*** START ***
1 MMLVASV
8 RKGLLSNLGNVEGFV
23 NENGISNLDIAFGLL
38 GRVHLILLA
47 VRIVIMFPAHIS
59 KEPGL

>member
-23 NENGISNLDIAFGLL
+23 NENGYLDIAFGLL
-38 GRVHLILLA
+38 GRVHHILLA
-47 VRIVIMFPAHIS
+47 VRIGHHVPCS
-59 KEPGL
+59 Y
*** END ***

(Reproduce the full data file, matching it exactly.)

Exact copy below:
1 MMLVASV
8 RKGLLSNLGNVEGFV
23 NENGISNLDIAFGLL
38 GRVHLILLA
47 VRIVIMFPAHIS
59 KEPGL

>member
-23 NENGISNLDIAFGLL
+23 NENGYLDIAFGLL
-38 GRVHLILLA
+38 GRVHHILLA
-47 VRIVIMFPAHIS
+47 VRIGHHVPCS
-59 KEPGL
+59 Y